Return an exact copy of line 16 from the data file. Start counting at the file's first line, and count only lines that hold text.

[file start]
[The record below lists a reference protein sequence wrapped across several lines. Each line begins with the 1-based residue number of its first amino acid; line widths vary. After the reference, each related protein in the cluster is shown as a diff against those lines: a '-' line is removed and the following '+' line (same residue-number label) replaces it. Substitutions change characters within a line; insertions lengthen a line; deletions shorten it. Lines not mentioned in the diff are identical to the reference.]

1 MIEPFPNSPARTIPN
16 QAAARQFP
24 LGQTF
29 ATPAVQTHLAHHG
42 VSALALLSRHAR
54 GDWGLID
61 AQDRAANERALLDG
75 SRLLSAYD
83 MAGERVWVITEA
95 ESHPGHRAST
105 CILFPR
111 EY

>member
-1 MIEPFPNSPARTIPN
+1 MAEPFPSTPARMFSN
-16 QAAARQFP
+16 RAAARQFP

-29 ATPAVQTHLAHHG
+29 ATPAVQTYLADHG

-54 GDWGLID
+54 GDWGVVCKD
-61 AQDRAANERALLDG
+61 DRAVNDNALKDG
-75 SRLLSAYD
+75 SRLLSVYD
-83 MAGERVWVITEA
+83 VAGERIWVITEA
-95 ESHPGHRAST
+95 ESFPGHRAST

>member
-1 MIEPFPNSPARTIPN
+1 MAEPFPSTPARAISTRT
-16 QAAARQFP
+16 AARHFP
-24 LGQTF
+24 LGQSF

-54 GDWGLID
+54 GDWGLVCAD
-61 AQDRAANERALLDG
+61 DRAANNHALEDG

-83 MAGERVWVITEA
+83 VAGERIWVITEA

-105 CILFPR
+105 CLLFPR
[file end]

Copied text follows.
+1 MAEPFPSTPARMFSN